- If you have already processed a refund for the transaction in question, provide documentation that proves you have credited the cardholder’s account.
- If you have resolved the issue directly with the cardholder, provide proof, such as written correspondence, that proves they no longer wish to dispute the charge.
How can merchants prevent code 13.3 chargebacks?
Merchants can prevent code 13.3 chargebacks by accurately describing their products or services, using reliable methods of shipping and packing, and offering helpful and available customer service.
Merchants sometimes set themselves up for these types of chargebacks by going overboard with big promises and grandiose claims in their advertising materials and marketing copy. When talking up your products crosses the line into misleading or deceptive territory, you can expect disappointed customers to lose their trust in your company and come back at you with this chargeback. Honesty and transparency are essential qualities if you want to steer clear of “not as described” disputes.
The following advice can help you avoid this kind of chargeback:
- Provide accurate, complete, and truthful descriptions of the products and services you are selling.
- Make sure your fulfillment department is familiar with your merchandise, has a complete understanding of what has been purchased, and knows what to ship.
- Use boxes and packing material that will protect your merchandise from damage during transit.
- Provide exceptional customer service and promptly acknowledge customers when they make contact.
- If the cardholder contacts you because they are unhappy with the quality of the product or services they purchased, promptly fulfill all valid requests for replacements or refunds.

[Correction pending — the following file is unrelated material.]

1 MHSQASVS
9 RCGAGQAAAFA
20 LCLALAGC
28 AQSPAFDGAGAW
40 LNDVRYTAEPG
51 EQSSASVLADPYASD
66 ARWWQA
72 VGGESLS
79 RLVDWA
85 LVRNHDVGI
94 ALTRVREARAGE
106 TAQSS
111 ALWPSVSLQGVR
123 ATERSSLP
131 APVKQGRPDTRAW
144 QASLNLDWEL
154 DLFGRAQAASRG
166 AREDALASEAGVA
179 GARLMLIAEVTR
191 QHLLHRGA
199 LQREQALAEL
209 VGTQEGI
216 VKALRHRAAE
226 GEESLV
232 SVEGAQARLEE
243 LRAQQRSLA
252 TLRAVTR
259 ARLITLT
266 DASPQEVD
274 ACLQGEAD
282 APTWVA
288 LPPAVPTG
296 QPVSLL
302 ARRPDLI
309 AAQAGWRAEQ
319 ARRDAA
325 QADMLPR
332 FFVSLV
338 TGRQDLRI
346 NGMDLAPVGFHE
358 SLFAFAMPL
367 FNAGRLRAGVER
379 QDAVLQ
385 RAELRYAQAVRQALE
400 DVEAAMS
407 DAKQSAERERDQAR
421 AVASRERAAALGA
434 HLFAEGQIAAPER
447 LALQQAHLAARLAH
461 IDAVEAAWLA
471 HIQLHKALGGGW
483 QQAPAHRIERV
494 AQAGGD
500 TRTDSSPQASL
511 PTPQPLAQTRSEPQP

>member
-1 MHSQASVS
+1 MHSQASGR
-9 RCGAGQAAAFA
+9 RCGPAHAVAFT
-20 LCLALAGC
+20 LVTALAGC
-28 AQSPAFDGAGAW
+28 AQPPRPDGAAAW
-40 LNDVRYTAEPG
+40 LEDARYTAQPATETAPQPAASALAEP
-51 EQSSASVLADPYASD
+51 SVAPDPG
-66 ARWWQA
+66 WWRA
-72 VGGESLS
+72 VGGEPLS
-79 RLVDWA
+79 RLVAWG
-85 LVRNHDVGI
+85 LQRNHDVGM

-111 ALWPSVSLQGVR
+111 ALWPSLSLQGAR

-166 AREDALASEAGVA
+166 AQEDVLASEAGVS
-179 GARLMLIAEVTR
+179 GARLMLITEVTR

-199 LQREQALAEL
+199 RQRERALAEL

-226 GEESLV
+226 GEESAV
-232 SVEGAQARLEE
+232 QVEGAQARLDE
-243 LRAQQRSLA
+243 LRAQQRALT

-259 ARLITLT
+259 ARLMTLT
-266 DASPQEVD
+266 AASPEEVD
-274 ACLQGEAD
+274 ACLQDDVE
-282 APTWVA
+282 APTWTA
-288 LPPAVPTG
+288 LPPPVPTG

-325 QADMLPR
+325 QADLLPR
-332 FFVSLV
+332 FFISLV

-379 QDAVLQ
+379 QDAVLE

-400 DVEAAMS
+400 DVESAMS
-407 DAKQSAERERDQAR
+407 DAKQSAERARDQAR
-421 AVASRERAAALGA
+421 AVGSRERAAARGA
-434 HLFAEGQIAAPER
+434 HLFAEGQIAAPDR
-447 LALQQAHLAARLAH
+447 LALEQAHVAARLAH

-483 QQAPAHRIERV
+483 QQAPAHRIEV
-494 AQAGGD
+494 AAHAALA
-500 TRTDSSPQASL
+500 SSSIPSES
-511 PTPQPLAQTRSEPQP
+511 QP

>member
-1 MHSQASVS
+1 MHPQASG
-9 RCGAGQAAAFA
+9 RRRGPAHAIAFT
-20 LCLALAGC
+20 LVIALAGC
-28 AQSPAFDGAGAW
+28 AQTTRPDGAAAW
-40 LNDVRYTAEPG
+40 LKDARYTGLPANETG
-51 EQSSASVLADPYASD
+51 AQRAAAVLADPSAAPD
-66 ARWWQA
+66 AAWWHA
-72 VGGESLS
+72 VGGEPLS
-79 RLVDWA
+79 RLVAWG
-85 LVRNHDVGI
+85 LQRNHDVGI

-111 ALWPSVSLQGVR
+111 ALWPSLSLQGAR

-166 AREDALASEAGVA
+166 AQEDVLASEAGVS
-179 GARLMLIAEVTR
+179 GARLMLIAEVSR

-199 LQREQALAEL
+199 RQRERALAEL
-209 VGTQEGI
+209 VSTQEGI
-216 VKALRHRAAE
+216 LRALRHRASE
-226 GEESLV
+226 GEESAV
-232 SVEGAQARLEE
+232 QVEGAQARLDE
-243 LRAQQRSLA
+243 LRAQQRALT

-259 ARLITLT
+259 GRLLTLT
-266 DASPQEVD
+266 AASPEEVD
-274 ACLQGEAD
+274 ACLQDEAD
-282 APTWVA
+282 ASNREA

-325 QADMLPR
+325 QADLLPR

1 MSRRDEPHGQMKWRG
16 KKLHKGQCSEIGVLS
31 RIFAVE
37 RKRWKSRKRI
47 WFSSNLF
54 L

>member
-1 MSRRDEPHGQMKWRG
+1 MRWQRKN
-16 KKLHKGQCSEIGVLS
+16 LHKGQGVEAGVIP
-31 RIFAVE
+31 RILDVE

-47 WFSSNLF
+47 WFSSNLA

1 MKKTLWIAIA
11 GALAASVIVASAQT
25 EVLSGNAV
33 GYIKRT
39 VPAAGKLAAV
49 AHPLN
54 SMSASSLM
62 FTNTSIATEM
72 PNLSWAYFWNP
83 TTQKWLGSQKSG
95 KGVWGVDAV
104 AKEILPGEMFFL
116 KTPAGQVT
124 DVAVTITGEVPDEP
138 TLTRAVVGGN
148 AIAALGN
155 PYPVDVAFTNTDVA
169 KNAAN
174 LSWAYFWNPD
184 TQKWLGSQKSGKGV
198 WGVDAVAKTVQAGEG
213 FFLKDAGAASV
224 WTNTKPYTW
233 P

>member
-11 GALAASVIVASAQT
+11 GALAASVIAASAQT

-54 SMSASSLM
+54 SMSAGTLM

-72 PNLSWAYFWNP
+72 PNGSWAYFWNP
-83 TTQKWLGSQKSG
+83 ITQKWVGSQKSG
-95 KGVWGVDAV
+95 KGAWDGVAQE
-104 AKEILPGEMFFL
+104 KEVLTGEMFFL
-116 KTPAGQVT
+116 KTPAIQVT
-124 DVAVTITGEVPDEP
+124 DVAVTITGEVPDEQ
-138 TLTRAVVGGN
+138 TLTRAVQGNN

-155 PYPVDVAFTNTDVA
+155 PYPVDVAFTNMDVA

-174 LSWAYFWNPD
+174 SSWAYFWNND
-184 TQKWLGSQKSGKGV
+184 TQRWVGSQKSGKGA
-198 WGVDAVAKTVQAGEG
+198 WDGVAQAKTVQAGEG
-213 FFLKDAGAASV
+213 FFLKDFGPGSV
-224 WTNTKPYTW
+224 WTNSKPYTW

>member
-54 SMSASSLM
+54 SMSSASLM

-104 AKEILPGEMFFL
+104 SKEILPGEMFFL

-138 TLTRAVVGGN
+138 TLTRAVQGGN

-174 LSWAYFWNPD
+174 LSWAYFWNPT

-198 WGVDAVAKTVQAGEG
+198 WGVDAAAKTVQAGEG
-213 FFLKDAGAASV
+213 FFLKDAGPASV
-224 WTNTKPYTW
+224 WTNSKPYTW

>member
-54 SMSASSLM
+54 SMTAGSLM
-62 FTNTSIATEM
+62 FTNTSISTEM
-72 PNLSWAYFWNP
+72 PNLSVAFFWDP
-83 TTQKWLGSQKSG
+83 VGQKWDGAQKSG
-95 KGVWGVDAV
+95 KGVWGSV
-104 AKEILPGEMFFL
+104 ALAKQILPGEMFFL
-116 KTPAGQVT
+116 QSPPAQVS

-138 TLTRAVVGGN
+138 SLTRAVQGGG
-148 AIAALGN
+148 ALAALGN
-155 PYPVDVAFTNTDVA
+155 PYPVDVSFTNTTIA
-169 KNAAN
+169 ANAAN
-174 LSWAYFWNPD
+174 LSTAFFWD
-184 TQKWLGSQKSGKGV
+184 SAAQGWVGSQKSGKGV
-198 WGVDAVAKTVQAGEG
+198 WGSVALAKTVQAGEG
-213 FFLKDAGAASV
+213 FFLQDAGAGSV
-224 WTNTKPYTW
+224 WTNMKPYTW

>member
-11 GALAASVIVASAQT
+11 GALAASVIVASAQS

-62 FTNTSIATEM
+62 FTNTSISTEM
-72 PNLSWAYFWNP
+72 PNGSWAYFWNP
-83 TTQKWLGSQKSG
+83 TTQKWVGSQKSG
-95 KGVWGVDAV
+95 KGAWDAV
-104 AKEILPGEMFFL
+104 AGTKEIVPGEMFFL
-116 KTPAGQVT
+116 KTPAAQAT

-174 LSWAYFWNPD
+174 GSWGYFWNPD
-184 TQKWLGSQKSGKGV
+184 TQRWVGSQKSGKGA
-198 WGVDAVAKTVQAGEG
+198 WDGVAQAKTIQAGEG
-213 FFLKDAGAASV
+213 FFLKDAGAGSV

- When a product is defective, resolve the issue yourself. Don’t refer the cardholder to the manufacturer instead.
About Visa chargeback reason codes
Reason codes are alphanumeric codes that provide the justification for granting a chargeback. Pursuant to the Fair Credit Billing Act of 1974, cardholders have the right to dispute unauthorized or erroneous charges, and issuing banks must reverse a disputed transaction if the cardholder’s claim is valid.
When a cardholder contacts their issuing bank to dispute a transaction and receive a chargeback, the dispute is assigned a reason code that most closely matches the substance of the cardholder’s claims. The reason code provides the merchant and other stakeholders in the dispute with a concise explanation for why a chargeback has been granted.
Each card network—Visa, Mastercard, American Express, and Discover—defines and maintains their own unique set of reason codes, which are applied to disputes by the banks that issue credit and debit cards under their brands.
Visa specifies 46 reason codes under the categories of Fraud, Authorization, Point-of-Interaction Error, Consumer Disputes, and Processing Errors. Visa uses a numeric scheme for its chargeback reason codes.
Understanding chargeback reason codes is one of the most essential parts of effective chargeback management. Identifying the chargeback reason code and the evidence required to fight it is the first step in chargeback representment, and analyzing your chargeback reason codes can provide you with insights into what types of disputes are causing you the most trouble. With this information, you can determine the root causes of your chargebacks and take action to prevent them from reoccurring.